disappointed when eventually, Plaintiff’s advice was ignored by OLPC, preventing OLPC India
from reaching its potential.
61. For example:
a. the Indian state of Kerala wanted to start with one laptop per 4 children but
OLPC refused this request;
b. Manipur ordered $21 million dollars in computers and OLPC wanted a 20
Case 1:14-cv-12269-JGD Document 1 Filed 05/23/14 Page 8 of 12
percent advance payment. The government does not advance monies without
bank guarantees; and
c. Rajasthan wanted to order $14 million of computers and the governor of the
state put it in their budget. OLPC could not demonstrate that the state
curriculum could be ported on the laptop.
62. Defendant advised Plaintiff that he was terminated on September 6, 2012. This
was accomplished by an email that included a letter and a web posting on the OLPC website.
63. In an e-mail communication sent to Plaintiff on September 19, 2012, Defendant
Arboleda wrote the following:

I met with Nicholas here in Boston. He shared with me your
correspondence with him. He asked me to manage this issue with the
objective of finding a fair resolution to both parties to which I agreed,
as has always been my attitude.
Since this will involve executing of documents that will be mutually
binding, I am cc not only Nicholas in this mail (not to be cc from now
as per his own request) and Richard Bernstein, our BOD member and
chief legal counsel.
Please respond to this e mail so we can start the process ASAP.
64. Defendant Arboleda’s e-mail was soon followed by an e-mail also dated
September 19, 2012, from Mr. Richard Bernstein to Plaintiff that stated:
In furtherance of Rodrigo and Nicholas's shared objective of reaching a
fair and equitable resolution, I would appreciate the opportunity to speak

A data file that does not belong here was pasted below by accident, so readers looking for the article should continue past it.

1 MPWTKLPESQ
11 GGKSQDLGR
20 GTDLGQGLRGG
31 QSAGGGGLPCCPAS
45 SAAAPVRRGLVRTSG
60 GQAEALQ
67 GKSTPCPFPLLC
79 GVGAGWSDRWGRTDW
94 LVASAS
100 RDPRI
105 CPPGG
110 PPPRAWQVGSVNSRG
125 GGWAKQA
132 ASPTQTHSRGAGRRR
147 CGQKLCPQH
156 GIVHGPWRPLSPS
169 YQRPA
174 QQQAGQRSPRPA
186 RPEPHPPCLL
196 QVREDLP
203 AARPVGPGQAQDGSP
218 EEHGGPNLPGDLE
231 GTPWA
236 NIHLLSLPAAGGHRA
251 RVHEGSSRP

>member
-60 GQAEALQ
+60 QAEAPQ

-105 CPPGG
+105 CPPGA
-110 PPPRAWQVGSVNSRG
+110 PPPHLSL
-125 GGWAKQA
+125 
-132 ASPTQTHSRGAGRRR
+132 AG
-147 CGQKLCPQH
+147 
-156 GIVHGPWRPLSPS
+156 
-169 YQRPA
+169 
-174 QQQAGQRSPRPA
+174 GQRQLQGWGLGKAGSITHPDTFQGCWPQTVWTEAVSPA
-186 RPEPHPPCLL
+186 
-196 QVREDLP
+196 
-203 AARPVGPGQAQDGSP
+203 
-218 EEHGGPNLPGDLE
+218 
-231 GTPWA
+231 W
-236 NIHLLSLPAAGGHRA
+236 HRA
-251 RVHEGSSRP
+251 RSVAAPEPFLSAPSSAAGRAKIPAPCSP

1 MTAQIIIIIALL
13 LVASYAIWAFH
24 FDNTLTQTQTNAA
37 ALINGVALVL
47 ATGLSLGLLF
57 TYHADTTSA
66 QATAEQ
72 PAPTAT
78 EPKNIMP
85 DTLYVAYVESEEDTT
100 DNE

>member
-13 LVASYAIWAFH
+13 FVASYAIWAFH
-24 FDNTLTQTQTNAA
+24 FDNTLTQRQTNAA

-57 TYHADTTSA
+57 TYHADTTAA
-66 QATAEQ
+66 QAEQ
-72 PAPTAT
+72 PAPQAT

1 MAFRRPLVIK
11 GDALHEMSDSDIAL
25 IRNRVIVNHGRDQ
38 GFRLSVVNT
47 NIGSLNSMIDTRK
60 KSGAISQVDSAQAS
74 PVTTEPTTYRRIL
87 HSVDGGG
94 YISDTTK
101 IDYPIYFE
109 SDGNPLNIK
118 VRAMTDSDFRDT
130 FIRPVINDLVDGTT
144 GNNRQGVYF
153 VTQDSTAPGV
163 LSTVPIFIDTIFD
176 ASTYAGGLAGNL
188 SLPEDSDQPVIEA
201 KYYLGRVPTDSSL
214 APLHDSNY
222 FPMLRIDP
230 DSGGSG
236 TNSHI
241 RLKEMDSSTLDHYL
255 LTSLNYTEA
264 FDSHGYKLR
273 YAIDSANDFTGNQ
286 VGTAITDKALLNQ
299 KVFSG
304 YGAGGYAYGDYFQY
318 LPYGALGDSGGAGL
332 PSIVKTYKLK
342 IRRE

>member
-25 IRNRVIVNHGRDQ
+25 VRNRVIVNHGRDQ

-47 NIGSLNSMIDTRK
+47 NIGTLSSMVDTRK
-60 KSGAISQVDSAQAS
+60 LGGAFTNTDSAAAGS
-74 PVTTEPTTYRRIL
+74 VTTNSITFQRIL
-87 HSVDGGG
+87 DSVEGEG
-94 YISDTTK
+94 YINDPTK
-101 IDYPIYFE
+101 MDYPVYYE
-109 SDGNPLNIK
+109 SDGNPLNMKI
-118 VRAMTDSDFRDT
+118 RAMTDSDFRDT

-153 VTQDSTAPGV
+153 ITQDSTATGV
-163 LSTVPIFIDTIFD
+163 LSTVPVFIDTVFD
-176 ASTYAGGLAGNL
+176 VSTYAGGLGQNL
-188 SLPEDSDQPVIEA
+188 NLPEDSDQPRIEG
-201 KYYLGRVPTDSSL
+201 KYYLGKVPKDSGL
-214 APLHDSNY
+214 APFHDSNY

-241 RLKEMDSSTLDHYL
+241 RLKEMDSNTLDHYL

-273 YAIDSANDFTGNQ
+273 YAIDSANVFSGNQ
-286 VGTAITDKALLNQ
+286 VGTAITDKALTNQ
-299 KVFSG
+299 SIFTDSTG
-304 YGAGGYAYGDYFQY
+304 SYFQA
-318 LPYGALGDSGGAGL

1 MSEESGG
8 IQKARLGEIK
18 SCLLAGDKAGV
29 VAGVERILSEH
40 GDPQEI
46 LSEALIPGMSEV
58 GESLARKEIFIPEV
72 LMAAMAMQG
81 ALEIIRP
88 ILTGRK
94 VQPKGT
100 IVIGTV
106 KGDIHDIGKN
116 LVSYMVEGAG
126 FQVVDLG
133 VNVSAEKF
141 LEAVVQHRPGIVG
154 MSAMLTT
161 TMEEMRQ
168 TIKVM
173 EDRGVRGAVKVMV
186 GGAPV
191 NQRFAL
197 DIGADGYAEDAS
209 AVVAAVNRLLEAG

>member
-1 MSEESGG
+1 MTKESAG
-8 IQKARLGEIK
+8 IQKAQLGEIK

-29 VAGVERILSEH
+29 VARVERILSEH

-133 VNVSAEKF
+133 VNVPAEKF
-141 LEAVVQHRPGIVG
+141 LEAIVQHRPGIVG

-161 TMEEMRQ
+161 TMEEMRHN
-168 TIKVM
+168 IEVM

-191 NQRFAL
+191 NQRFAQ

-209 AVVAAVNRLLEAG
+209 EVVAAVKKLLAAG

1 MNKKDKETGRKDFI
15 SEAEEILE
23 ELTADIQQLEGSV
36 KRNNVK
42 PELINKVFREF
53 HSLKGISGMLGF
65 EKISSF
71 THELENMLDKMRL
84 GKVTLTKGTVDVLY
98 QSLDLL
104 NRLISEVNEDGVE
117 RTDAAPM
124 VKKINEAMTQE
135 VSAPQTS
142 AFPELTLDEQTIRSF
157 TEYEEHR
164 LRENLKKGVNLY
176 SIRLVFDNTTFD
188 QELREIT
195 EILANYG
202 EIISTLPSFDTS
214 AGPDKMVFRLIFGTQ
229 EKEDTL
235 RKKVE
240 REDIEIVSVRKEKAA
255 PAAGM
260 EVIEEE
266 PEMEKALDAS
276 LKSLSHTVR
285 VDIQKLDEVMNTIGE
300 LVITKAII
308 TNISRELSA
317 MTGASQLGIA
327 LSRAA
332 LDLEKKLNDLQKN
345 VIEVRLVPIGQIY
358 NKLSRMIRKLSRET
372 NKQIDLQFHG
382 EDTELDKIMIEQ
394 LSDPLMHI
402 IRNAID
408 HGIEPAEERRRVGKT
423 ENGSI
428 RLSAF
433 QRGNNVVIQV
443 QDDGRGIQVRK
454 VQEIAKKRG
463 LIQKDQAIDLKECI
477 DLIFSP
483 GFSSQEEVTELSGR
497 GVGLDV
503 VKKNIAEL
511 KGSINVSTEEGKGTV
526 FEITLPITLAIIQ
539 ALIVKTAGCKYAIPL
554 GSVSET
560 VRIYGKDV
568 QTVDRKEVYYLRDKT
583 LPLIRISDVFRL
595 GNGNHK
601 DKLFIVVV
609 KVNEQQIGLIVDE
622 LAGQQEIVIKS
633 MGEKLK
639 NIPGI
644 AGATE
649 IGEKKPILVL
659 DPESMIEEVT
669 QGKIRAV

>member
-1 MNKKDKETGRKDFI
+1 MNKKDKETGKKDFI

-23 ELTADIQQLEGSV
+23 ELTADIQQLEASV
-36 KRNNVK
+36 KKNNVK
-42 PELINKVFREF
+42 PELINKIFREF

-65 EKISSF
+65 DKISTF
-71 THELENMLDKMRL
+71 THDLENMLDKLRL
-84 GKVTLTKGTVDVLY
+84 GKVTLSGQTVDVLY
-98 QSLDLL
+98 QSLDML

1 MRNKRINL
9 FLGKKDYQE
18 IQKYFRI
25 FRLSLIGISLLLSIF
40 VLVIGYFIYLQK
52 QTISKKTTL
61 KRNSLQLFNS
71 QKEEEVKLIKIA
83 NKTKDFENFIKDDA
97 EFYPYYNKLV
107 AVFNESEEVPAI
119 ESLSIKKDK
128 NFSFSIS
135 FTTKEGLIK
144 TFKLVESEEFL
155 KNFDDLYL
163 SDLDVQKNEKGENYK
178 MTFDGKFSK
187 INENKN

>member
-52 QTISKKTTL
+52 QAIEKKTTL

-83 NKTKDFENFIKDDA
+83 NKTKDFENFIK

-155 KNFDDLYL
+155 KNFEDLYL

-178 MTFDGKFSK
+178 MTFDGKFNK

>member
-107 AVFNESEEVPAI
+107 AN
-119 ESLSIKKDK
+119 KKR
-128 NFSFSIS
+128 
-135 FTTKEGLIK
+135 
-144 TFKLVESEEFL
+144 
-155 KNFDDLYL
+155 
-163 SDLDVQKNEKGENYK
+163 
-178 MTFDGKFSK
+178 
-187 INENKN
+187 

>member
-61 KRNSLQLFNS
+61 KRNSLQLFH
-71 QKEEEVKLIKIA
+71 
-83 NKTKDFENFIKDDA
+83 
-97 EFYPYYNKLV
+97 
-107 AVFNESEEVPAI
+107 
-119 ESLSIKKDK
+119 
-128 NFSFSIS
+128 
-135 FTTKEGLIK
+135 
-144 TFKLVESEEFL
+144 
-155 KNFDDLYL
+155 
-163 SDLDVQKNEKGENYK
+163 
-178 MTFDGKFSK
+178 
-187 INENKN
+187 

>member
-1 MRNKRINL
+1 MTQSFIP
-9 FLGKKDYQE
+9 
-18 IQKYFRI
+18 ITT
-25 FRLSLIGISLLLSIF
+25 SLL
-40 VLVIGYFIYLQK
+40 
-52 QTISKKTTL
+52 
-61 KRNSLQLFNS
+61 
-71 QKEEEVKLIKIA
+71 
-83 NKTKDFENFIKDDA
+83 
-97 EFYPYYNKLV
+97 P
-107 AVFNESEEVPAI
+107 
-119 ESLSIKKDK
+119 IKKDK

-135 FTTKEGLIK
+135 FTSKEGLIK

with you and discuss ideas.
Unfortunately, I am tied up the rest of today but can be available
tomorrow morning any time from 8 am to 11:45 am. What time could
work for you?
In the interim, until an agreement is reached, it would be very helpful for
all parties not to make any public comments, blog posts or statements. In
these kinds of situations, such statements often make a resolution more
Case 1:14-cv-12269-JGD Document 1 Filed 05/23/14 Page 9 of 12
I ask that you, and Rodrigo, manage this and maintain the professional
privacy/confidentiality which will be constructive to reaching closure and
an appropriate communication plan.
Please advise on a time tomorrow we can speak.
65. Unfortunately, in spite of the assurance via the e-mails of September 19, 2012,
and Plaintiff’s repeated efforts to meet with Defendant Arboleda and Mr. Bernstein, no positive
action was taken by OLPC to resolve the issue.
66. E-mails sent by Plaintiff to OLPC with detailed accounts remained unanswered.
67. OLPC currently owes Plaintiff an amount that exceeds $733,000.00.
COUNT ONE: Breach of Contract

68. Plaintiff and Defendants entered into a written contract dated July 29, 2008,
whereby Plaintiff agreed to furnish various services to Defendants and Defendants agreed to pay